For the Cutting Pen, Blogger Megan Georges.
Riding quietly up in the saddle is a challenge faced by professionals and amateurs alike, in every sport encompassing the horse industry. There are difficulties found balancing aesthetically on a horse whether you’re a dressage rider learning to sit your warmblood’s trot. Or, the cutting horse trainer staying afloat when a naughty cow takes an unexpected turn.
As a rider’s skills progress so do the demands for maintaining a passively still yet effectively mobile position.
Just recently I accepted an offer to try out ThinLine saddle pads and I am wowed at how well their thin and light pads helped my riding in so many ways. With its shock absorption qualities filtering out the unnecessary rattle typically felt while riding I:
- can focus clearer on the feel of my horse’s footfalls and therefore—the timing of my aids;
- have a more adhesive connection between my thigh and the horse’s back;
- feel as if I am sitting IN my horse rather than ON my horse;
- keep a more deliberate position of my pelvis with minimal effort.
A week later after receiving this ThinLine Pad I got a ThinLine Plus Pad to try and I used it on both horses, Quimero and TNT. With Quimero I still felt the buffer effect of eradicating extraneous noise and moving body parts on my lower half, although I had lost a little of the “sitting-in-him” feel. On TNT, the four-year-old Zweibrucker gelding—this proved to be a good thing. At his young age, the exchange of pressure points between his back and my seat are improved by having fewer communications. While he is no longer considered a green horse by any means he needs to be placing more of his focus on balancing himself and a rider in an athletic frame versus interpreting each little bobble or bounce as an aid or a cue for something. He has highly suspended ground covering strides and much of the time he still feels like a slippery fish swimming around underneath me. Straightness is currently our goal, but not yet our way of going. With this extra buoyant moving horse, at times I find myself using a little extra thigh pressure to stabilize my pelvis on him. Due to the way the ThinLine pad is contoured through the panel saddle-skirt area, he is more tolerable of this gentle squeeze of my upper legs than he was before I began using the ThinLine pad.
This new thigh pressure can make the transition from being started in a Western saddle to being ridden in an English saddle a monumental task, particularly for the horse with a lot of “feel” to him. Using a well fitting Western saddle for their first 30 days under saddle is quite useful. The large seat and skirts provide a wide weight-bearing surface and more comfortable feel for a young horse than an English saddle that directs weight to more specific and centered areas of their top-line muscles. The former saddle is also more forgiving to the trainer’s needs to hang on during the periodic oops-moments that tend to occur in those first 30 days as well. It’s not as big of a deal to a horse if their human “backpack” puts a little extra weight in the left stirrup as the horse loses balance and falls into the right they are wearing a big Western saddle. But in an English saddle, that same scenario would feel quite different; all of that weight in the stirrup is going to traction all the way up the stirrup leather and into the right side of their withers. Now the horse has two issues… he lost his balance and he got punished with a poke in the wither region. In the English saddle we must be more balanced—even more, responsible for our own body weight. I do this by using thigh pressure. But this can be interpreted by a horse as an “ask” to do something. This is why I appreciate the extra buffer effect ThinLine provides on these bouncy young horses.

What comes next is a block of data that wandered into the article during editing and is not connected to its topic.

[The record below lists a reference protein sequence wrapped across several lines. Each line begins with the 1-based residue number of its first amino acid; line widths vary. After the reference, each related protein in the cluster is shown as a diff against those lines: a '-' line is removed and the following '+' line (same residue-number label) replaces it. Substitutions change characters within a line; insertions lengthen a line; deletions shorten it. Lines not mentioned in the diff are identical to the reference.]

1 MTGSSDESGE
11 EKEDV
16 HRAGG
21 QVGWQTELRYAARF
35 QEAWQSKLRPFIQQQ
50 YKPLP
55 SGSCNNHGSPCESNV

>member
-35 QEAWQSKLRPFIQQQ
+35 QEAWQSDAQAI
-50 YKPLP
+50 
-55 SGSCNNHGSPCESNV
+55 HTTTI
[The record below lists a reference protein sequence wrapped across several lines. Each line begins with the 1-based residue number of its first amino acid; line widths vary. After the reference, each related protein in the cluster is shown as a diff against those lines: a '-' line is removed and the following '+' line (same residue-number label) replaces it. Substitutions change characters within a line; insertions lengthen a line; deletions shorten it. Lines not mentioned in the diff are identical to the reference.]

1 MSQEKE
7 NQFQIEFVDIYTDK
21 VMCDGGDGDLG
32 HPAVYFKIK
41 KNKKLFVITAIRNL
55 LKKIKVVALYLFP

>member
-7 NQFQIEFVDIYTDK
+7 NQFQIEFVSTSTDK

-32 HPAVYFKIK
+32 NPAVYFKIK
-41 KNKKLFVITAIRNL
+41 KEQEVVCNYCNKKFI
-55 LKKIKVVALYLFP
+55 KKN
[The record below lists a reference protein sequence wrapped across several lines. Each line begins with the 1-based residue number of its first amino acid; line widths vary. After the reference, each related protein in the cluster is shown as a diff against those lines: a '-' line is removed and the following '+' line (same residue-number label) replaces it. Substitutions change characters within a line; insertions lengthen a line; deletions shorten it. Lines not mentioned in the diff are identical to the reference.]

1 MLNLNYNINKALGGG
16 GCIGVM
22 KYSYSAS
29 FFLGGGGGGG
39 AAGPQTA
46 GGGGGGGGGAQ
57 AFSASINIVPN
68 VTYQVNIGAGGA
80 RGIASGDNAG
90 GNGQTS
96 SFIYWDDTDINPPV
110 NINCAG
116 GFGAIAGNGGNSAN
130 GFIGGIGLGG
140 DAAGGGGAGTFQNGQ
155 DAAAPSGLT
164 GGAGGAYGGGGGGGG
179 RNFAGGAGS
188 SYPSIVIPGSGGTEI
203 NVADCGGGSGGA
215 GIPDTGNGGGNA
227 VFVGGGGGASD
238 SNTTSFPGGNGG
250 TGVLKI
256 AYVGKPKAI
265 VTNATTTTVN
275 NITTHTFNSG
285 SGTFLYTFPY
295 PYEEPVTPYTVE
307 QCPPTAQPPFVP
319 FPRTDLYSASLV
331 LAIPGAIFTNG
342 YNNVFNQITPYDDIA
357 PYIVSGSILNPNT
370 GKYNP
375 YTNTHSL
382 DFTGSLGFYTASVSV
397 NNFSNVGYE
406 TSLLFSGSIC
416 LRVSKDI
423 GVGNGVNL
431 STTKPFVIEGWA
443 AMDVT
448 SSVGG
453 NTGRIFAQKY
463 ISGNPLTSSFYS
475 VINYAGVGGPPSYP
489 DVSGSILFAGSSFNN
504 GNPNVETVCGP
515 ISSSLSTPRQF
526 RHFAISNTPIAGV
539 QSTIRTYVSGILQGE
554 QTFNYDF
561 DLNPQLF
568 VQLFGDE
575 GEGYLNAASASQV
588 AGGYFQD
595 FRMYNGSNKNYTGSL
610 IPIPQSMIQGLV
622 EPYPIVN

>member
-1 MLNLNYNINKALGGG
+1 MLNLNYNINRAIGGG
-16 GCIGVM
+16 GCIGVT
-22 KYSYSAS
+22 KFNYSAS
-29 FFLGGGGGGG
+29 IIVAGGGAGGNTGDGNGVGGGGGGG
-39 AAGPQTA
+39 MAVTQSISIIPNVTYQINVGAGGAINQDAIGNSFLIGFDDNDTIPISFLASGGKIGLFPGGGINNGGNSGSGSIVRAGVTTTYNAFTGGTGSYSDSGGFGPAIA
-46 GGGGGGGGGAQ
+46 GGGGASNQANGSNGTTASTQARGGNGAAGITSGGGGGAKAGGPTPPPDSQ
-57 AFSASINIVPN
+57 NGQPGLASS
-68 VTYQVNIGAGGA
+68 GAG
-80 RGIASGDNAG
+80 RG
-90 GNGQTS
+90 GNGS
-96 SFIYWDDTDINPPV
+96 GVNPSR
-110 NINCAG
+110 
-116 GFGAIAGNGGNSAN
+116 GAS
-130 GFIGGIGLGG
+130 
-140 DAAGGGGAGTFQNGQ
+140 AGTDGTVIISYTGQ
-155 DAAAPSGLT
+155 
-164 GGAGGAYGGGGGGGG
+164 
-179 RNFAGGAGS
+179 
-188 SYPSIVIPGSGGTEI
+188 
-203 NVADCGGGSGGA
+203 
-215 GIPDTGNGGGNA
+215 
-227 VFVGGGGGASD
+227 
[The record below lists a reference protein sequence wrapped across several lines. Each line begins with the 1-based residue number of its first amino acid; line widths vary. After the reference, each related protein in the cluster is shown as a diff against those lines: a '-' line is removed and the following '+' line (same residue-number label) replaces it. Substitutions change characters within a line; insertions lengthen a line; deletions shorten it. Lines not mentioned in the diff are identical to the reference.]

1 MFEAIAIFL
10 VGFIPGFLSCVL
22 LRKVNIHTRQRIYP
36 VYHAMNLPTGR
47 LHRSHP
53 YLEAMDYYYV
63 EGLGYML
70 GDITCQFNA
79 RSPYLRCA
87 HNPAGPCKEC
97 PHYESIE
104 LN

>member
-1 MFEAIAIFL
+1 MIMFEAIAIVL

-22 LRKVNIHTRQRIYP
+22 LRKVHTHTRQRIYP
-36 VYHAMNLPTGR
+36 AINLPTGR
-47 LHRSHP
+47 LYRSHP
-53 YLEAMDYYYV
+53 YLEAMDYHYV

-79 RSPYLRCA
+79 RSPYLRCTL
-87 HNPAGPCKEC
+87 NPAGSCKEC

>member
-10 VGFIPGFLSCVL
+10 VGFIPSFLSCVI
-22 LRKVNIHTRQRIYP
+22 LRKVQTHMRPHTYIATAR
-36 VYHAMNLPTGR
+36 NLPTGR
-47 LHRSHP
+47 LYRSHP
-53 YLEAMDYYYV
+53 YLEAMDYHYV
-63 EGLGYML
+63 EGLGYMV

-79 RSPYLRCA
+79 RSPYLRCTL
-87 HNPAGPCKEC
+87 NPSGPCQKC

- I felt as if Quimero’s back was slightly higher in this pad combination. Not because of the extra height provided by extra padding, but because he felt freer and more capable of lifting his back.
- I felt more “airtime” under his hind feet.
- The sitting “in” him feel that I found with the Ultra not only remained but was magnified. It was as if I had a direct line of communication into his center of gravity like the ability to move the middle noodle of a giant bowl of spaghetti without having to disrupt the outer most noodles.
I don’t believe there are any true short cuts in learning to ride or train a horse, and no one piece of equipment that will solve all of our issues, but I can truly attest that if I’d had a ThinLine pad ten years ago I most likely could have shaved a year off of Quimero’s training. ~MG
Originally Posted by FromtheCuttingPen on May 21st, 2014
Reposted by ThinLine on May 21th, 2015
from Phoenix Rising Equestrian Center, Texas
“My name is Megan Georges. I’ve been riding horses since I was five years old. I’ve been riding dressage for the past 15 years. I’ve been a dressage trainer and instructor since 2003. In 2006 and 2007 I had two bad horse accidents which prompted me to seek answers from a different perspective.
Coming from a predominantly English riding background I’ve been shocked to learn that horses with a Western performance background are far more responsive than English horses! For reasons I will discuss in upcoming pages, I’ve been spending quite a bit of time cross-training in Western riding disciplines. What I’ve learned over the past two years has been so exciting to me that I’ve decided to share as much as I can in a blog.”